By the way, I have a gamba also. I think it was hand manufactured (is that redundant?) or carved, or maybe both, according to the maker. If you asked me, I would say the biggest factor is displacement and then other things come into play, but this thread is about shapes, curvature of the bouts specifically. If we intend to find out what difference shape makes, we keep the volume the same and look at shape.
  10. Damon Rondeau

    Damon Rondeau Journeyman Clam Artist Supporting Member

    Nov 19, 2002
    Winnipeg, baby
    There's no doubt that Traeger has some non-traditional and even eccentric hypotheses, many of them adduced regretably as theory and not the stuff of conjecture. There's no way this particular hypothesis has been "proved" just by asserting it, just as there is no way anyone in this thread can be said to have disproved it simply by saying they don't think it's true. Hooting is droll but doesn't count as proof or dis-proof. I don't think it's very likely to be true but then again I haven't dealt with hundreds of basses and had the thought occur to me on the basis of that experience. Who really knows what he's perceiving as tonal difference?

    There may be a few more of these types of things in the book, but we've likely discovered and discussed most of them by now. Don't overlook the fact that there is still much very practical and useful information in there that doesn't register so close to the controversy red-line.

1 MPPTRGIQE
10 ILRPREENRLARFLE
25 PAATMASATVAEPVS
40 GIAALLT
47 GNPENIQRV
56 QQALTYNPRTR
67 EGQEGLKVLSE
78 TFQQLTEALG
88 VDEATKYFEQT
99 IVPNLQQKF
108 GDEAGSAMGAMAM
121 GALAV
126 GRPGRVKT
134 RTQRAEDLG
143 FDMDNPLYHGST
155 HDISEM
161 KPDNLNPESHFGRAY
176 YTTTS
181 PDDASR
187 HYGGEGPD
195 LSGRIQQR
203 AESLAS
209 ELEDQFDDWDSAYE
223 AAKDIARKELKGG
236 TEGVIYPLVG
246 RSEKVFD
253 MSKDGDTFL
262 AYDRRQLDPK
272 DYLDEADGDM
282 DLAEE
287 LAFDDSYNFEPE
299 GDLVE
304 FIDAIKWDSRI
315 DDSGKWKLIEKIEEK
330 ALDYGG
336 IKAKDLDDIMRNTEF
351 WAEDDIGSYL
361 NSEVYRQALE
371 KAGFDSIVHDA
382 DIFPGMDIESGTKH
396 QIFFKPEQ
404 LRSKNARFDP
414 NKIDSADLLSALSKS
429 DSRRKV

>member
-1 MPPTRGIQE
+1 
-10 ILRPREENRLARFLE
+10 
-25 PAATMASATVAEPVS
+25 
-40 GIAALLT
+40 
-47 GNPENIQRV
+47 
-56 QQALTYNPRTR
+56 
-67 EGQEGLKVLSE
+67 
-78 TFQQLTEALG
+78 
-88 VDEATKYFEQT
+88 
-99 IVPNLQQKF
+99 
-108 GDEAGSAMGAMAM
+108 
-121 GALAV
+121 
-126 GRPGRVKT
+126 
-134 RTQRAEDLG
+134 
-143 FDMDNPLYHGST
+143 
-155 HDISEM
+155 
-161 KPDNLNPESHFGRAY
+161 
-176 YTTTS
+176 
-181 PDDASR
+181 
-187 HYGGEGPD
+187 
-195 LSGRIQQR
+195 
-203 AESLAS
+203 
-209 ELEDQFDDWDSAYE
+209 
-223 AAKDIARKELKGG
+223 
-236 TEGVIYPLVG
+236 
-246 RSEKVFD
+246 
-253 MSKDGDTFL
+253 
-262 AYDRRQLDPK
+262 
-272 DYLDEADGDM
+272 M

11. KSB - Ken Smith

    KSB - Ken Smith Banned Commercial User

    Mar 1, 2002
    Perkasie, PA USA
    Owner: Ken Smith Basses, Ltd.
    I have owned both Gamba and Violin Wilfers at the same time. At one time, during my dealer/hobby days, I had 15 Basses in my living room. Several were Wilfers and some with Juzek Labels. I owned two Big French Basses of a Similar size. One Violin and one Gamba. The Violin model was Brighter but the wood was not identical and I can't remember the size of the Bouts.. Medium I think.. One was a Bernadel (round back) and the other a Barbe (Flat back).. Same Meircourt stuff... I think the Backs also have alot to do with the sound and it's projection BUT, I bet the actual wood used is the most important factor combined with design.

    Like I said, it takes many factors to compare Basses and Corners are not really one of them. BTW, Do you really think Chuck or anyone else would write a Book about Plywood?

    Which Glue is brighter?.. How should you fill the voids between the layers?.. Cummon.. This is clearly about tone and Tone in the Violin world does not usually include Plywood. Let's not go into that again.. I too have had 100s of Basses in my hands. In my last shopping spree alone I played dozens between just two shops and I Played my first Bass in 1964. You can do the math.....

    Recently in a conversation with Arnold we discussed a similar subject and corners themselves are not as much factor in the sound as the size of the center bout. Bigger Bouts give you more room to Bow but seperate the top and Bottom more. Tighter bouts make it harder to Bow but may help vibrations. Too Bad you can't make a Bass one way and then Chop it up and make it the other way so you can compare the EXACT same Pieces of woods on One Bass with the exception of the Corners/Bouts.

    When you get the chance, check out the difference in the Corner Blocks between the two different types.. Then you will understand better how meaningless Chucks' statement actually was...
    allTimeFavorite likes this.
  12. -A wise way to view any second hand information.